Each year administrators create new policies or modify old ones. Sometimes they explain to students the necessity of a policy; for example, the administration justified the end to throwing baby powder at the kickoff of football games with legitimate health and safety concerns. It has failed to do so extensively with other recent issues, most notably the new ID sweeps and changes to the Homecoming dance.
With the baby powder, the administration told students about potential health risks and safety issues. It also supplied an alternative: thousands of free confetti poppers to replace the banned substance. Even if students did not agree with the change, the administration made a valid argument with several reasons to support the decision and communicated their reasoning with the students. While the execution of this policy change should be duly lauded, other policies were not as carefully executed.
Last year, new rules about ID cards were announced but never really enforced. This year, according to the Pathways, every student must always have his or her current year ID and show it to any staff member who asks to see it. The Pathways also states, “Failure of a student to properly identify themselves to any staff member when requested to do so may result in disciplinary action.” In addition, Assistant Principal John Newton has recently warned students to be prepared for future ID sweeps later in the year. All these changes leave students asking, “Why now?”
In the past, carrying an ID at all times was unnecessary. Very few students can say they have been asked to show their hall passes, let alone their ID cards, in the hallways. Students can buy their lunch and check out items from the media center without them, but now they have to carry an ID with them because of some reason only the administration seems to know. The administration must have some rationale, but if administrators can take the time to publicize the approaching ID sweeps, they can take the time to give a quick, yet not vague, explanation.
When asked to explain the reasoning behind the ID checks, Principal John Williams said it has always been a policy, but now he and the rest of the administration want to enforce it better. This answer doesn’t explain the reasoning behind the policy’s implementation or why implementing this system is important now. Students deserve more than obscure reasons such as “safety” or “security.” If students were given a valid reason for the changes in policy, it is more likely that they would be willing and ready to follow the guidelines.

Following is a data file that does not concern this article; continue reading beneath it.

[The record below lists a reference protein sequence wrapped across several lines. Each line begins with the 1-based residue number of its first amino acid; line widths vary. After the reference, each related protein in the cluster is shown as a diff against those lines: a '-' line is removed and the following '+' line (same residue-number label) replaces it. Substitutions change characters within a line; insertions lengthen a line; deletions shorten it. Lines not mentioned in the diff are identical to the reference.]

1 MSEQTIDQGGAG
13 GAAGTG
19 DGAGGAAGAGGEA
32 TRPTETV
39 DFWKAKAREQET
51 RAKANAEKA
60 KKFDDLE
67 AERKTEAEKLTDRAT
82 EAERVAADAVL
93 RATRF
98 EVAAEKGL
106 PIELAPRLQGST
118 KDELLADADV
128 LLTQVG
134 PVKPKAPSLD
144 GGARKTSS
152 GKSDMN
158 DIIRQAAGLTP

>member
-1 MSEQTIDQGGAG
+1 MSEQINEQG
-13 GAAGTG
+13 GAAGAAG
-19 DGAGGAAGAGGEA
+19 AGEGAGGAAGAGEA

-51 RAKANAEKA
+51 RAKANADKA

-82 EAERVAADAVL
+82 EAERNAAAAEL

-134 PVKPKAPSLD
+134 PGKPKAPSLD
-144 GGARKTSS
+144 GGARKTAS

This same communication barrier was true for the modifications to the Homecoming dance. The administration mentioned the increase of lighting in the fieldhouse, but many students thought it would be like the Neon Dance. In fact, an article in the Sept. 19 issue of the HiLite includes a quote from Assistant Principal Amy Skeens-Benton confirming that only one set of lights would be left on “just like the winter dance” from last year. However, when students arrived to see many lights on with the stage in the center, many showed their unhappiness by staging a protest.
If the administration had simply explained itself to begin with, students would have been more understanding. Just like the baby-powder incident, not everyone would have been pleased with the changes, but more students would have been satisfied to view the issues from the administrators’ perspective. With the ID sweeps, Homecoming dance and other controversial policies, the administration could prevent complaints with better clarification behind changes in rules. The student body has generally proven itself to be understanding to solid explanation and reasoning. The parental “because I said so” is not effective.
Rather than reporting its reasoning over only the announcements, the administration could email staff members and have teachers explain the changes to students during SRT. Since every student has an SRT class, no one could say the administration didn’t make the effort to respect the students’ desire to know the logic behind certain changes.
The administration could also rely on student leaders, such as members of the Principal’s Advisory Council, GKOMs and members of the House of Representatives, to inform their peers about the issues. This way, the student body would feel included instead of left in the dark and confused.